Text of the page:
The Malicious Communications Act 1988 makes provision for punishing people who send or deliver letters or other articles which cause distress or anxiety. Prosecutors have used the Act to bring cases against people who use social networking websites such as Twitter to send hate messages.
Hate mail is usually anonymous, but if it can be traced the sender can be prosecuted under the Act. It is an offence to send a letter or other article which contains an indecent or grossly offensive message or a threat, or information known to be false, where the purpose of sending it is to cause distress or anxiety.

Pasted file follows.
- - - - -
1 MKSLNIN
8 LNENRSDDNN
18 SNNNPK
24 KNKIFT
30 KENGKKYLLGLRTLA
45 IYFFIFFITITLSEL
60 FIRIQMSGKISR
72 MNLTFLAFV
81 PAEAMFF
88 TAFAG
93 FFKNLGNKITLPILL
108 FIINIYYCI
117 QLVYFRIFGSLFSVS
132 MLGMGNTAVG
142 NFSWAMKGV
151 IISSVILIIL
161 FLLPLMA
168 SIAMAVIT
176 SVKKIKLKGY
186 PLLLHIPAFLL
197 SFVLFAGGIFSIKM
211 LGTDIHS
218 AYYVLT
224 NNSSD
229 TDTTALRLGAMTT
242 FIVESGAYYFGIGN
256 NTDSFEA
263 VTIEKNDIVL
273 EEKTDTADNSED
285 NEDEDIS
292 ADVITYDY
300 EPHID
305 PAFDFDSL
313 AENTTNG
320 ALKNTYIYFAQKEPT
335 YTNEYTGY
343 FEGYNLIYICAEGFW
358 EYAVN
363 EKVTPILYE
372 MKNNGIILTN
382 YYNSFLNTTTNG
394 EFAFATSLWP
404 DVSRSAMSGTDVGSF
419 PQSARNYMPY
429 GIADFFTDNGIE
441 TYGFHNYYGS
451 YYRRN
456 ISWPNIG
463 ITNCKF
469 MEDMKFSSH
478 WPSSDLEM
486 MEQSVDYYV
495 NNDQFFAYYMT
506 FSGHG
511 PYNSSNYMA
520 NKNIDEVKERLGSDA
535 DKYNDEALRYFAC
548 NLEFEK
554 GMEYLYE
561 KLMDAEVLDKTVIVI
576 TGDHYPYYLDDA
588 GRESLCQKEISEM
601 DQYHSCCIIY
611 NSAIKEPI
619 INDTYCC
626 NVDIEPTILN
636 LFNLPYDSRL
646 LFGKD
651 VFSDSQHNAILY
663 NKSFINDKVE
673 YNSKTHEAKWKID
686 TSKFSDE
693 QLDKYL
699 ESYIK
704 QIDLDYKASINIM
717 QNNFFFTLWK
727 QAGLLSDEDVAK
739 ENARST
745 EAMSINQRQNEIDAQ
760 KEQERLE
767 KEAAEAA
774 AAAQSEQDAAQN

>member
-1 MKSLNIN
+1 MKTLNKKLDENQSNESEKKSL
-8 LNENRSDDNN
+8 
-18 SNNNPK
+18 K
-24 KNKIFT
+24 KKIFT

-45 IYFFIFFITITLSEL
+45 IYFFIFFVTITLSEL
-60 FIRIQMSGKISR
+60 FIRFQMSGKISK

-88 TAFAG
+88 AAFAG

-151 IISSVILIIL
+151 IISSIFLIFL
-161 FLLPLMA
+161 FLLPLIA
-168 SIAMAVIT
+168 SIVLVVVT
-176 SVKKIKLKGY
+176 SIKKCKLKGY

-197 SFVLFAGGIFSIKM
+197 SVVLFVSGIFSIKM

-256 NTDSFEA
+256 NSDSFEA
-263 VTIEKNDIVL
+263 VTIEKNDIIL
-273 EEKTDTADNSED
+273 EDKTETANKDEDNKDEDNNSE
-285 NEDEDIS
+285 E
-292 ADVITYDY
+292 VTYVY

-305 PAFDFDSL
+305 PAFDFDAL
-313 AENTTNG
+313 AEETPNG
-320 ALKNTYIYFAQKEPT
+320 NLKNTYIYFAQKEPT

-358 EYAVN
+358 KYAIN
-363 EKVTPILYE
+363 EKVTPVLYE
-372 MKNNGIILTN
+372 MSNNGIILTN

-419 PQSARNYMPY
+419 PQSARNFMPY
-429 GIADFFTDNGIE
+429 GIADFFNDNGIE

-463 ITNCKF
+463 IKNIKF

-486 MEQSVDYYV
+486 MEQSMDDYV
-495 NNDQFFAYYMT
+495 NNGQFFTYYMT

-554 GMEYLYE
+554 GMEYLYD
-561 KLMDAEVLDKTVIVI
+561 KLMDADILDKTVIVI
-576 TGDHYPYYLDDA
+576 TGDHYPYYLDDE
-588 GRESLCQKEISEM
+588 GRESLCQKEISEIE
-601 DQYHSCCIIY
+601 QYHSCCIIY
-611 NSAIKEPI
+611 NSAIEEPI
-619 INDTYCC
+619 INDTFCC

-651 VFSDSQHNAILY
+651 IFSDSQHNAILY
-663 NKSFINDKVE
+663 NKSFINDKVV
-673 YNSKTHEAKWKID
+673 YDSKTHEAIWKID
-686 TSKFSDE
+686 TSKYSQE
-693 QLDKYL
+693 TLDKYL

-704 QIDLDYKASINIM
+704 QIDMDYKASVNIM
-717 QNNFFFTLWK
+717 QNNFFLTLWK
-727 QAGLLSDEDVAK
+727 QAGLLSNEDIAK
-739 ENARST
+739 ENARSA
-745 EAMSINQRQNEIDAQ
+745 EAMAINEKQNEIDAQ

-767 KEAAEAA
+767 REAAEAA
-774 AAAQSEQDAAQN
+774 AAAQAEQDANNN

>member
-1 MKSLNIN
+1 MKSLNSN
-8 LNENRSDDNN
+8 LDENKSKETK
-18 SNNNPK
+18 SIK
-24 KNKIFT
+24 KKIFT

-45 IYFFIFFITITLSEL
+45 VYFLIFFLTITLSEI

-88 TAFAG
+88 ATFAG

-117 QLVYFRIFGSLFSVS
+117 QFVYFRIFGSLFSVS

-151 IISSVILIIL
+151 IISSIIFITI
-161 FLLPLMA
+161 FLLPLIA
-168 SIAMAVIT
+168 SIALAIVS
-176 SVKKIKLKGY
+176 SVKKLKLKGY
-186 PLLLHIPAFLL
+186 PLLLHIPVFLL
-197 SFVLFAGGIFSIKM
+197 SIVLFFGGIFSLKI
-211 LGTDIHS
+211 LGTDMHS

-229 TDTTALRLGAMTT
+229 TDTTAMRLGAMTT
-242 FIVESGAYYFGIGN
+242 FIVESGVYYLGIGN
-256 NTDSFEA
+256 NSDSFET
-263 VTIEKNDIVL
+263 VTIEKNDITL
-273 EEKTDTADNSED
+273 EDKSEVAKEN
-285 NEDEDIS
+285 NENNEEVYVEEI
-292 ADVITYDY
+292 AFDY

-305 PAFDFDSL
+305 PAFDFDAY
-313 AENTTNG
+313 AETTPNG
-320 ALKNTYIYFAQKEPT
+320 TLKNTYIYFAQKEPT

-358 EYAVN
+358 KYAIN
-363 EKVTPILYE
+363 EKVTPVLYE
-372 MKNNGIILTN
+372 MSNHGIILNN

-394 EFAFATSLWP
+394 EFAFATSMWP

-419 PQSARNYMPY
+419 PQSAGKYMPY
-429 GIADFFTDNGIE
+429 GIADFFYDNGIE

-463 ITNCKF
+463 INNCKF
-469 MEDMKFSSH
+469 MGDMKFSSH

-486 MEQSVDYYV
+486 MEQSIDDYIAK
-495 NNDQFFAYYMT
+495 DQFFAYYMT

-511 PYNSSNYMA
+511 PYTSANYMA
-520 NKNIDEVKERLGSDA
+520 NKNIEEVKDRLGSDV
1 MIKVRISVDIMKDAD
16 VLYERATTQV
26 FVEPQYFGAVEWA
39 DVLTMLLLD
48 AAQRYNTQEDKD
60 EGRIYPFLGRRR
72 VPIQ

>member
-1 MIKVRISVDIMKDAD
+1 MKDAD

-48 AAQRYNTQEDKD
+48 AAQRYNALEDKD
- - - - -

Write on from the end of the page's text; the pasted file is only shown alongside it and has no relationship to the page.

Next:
The category of communications covered by the Malicious Communications Act 1988 has been expanded by the Criminal Justice & Police Act 2001 to cover the sending, delivery or transmission of electronic communications or articles of any description. This extension of powers now covers hate telephone calls, emails or text messages. The defence has also been amended so that it will be necessary to show that a demand made in such a communication was made on reasonable grounds, and the person making it held an honest & reasonable belief that the threat made was a proper means of reinforcing that demand.
- Communications offences (Crown Prosecution Service)